Assessment of the complexity of the villous trees using the villous isomorphy coefficient and the elaboration index demonstrated that branching was reduced in OT1DM (P = 0.025 and P = 0.019, respectively). With respect to capillary development, the ratio of capillary surface area relative to capillary volume was also reduced in OT1DM (P = 0.01). The villous isomorphy coefficient and elaboration index were unrelated to gestational age, mode of delivery, sex, and smoking status. Capillary development, as related to capillary surface area relative to capillary volume, however, was related to gestational age and adjustment attenuated the OT1DM-specific difference (P = 0.24).
Assessment of the relationship of birth weight to placental structure demonstrated a strong association with placental weight (control subjects, r = 0.62, P < 0.0001; OT1DM, r = 0.62, P < 0.0001), with additional strong correlations of birth weight to the individual placental components, including villous volume (control subjects, r = 0.34, P = 0.03; OT1DM, r = 0.24, P = 0.03), intervillous space volume (control subjects, r = 0.58, P = 0.001; OT1DM, r = 0.44, P < 0.0001), and nonparenchymal volume (control subjects, r = 0.24, P = 0.13; OT1DM, r = 0.42, P < 0.0001) in control subjects and OT1DM. All relationships were strengthened after standardizing birth weight for gestational age and sex (P < 0.05 for controls and OT1DM for all). Capillary volume (r = 0.23, P = 0.03) and capillary surface area (r = 0.21, P = 0.05) were associated with standardized birth weight in OT1DM only. For the subset with neonatal anthropometry, total skinfold thickness was associated with placental weight (control subjects, r = 0.36, P = 0.15; OT1DM, r = 0.31, P = 0.05) and capillary volume (control subjects, r = 0.13, P = 0.62; OT1DM, r = 0.32, P = 0.046), with no relationship seen with other placental components.
Analysis of the associations of fetal hormonal axes to placental compartments demonstrated that insulin, in addition to known associations with birth weight (r = 0.42, P < 0.0001) and placental weight (r = 0.44, P < 0.0001) in OT1DM, demonstrated OT1DM-specific correlations to villous volume (r = 0.23, P = 0.03), intervillous space volume (r = 0.25, P = 0.02), nonparenchymal volume (r = 0.23, P = 0.03), and capillary volume (r = 0.27, P = 0.009). Cord IGF-I levels were associated with birth weight in control subjects and OT1DM (control subjects, r = 0.32, P = 0.04; OT1DM, r = 0.48, P < 0.0001) but only correlated with placental weight and substructural indexes in OT1DM, specifically, placental weight (r = 0.49, P < 0.0001), villous volume (r = 0.23, P = 0.03), intervillous space volume (r = 0.35, P < 0.001), and nonparenchymal volume (r = 0.29, P = 0.005), with a weaker relationship to capillary volume (r = 0.18, P = 0.08). Cord leptin values demonstrated associations with birth weight (control subjects, r = 0.48, P = 0.002; OT1DM, r = 0.40, P < 0.0001) and placental weight (control subjects, r = 0.40, P = 0.01; OT1DM, r = 0.33, P = 0.0019) in control subjects and OT1DM but were only related to intervillous space volume (control subjects, r = 0.30, P = 0.07; OT1DM, r = 0.32, P = 0.002). Assessment of maternal glycemic state in OT1DM demonstrated that maternal A1C at 26–34 weeks was associated with birth weight (r = 0.27, P = 0.03), placental weight (r = 0.41, P = 0.0009), intervillous volume (r = 0.38, P = 0.0024), and nonparenchymal volume (r = 0.25, P = 0.05). First- and third-trimester maternal A1C demonstrated similar relationships with intervillous volume (r = 0.34, P = 0.059; r = 0.31, P = 0.03, respectively) but not with any of the other placental parameters including placental weight. Cord adiponectin and cortisol were unrelated to birth weight or placental parameters, and no consistent associations were observed for fetal inflammatory indexes, fetal hematocrit or fetal lipids, and placental composition. Isomorphy coefficients were also unrelated to birth weight, placental weight, or cord analytes in control subjects or OT1DM.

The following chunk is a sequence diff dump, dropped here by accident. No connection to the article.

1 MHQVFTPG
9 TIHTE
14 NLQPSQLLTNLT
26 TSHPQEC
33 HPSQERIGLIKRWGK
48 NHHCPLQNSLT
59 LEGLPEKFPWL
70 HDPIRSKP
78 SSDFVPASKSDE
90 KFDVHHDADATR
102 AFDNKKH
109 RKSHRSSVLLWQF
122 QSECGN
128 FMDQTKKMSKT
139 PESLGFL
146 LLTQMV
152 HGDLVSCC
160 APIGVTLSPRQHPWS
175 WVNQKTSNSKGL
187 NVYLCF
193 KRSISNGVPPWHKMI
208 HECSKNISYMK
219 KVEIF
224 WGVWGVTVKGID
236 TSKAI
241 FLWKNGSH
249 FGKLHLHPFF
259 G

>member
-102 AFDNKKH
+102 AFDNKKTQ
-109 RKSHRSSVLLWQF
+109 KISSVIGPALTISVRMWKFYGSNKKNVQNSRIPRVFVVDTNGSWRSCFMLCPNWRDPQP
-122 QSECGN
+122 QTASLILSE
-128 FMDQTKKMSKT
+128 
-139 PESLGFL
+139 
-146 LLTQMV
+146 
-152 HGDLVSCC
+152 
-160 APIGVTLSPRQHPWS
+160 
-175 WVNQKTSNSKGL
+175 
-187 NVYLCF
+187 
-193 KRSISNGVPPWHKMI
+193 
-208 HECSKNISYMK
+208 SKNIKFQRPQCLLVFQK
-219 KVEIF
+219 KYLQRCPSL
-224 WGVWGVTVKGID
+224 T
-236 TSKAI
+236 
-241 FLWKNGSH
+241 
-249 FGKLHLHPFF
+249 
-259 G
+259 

In stepwise regression models (Table 3), cord IGF-I was associated with intervillous volume in control subjects and OT1DM, with further contributions of IGF-I to nonparenchymal volume, trophoblast volume, capillary volume, villous surface area, and theoretical diffusion capacity in OT1DM (P < 0.05 for all). In contrast, insulin was only positively associated with capillary surface area, an association that was restricted to OT1DM (P = 0.017). Inclusion of maternal A1C at 26–34 weeks attenuated this association with insulin, and IGF-I became the sole associate of capillary surface area (β = 0.87 ± 0.4, P = 0.022, r2 = 8.9%). Notably, A1C at 26–34 weeks was not related to any other placental parameters and did not alter the noted associations of IGF-I demonstrated in Table 3 and indeed made IGF-I the sole associate of nonparenchymal volume in OT1DM (β = 5.2 ± 2.7, P = 0.06, r2 = 6.1%). For the isomorphic variables, insulin was associated with capillary surface area relative to both villous volume and capillary volume (Table 3), an effect that was partially explained by maternal A1C.
To assess the role of fetal hypoxia in determining placental structure, the surrogate marker of fetal hematocrit was included in the models. This did not attenuate the associations of IGF-I with placental structure in OT1DM. However, in control subjects, fetal hematocrit demonstrated positive associations with intervillous volume (P = 0.023), which was independent of sex (P = 0.06), and leptin (P = 0.036), with IGF-I dropping out of the model. Fetal hematocrit was also associated in control subjects with capillary volume (P = 0.043), which was independent of the previously observed relationship with leptin (P = 0.013) (Table 3).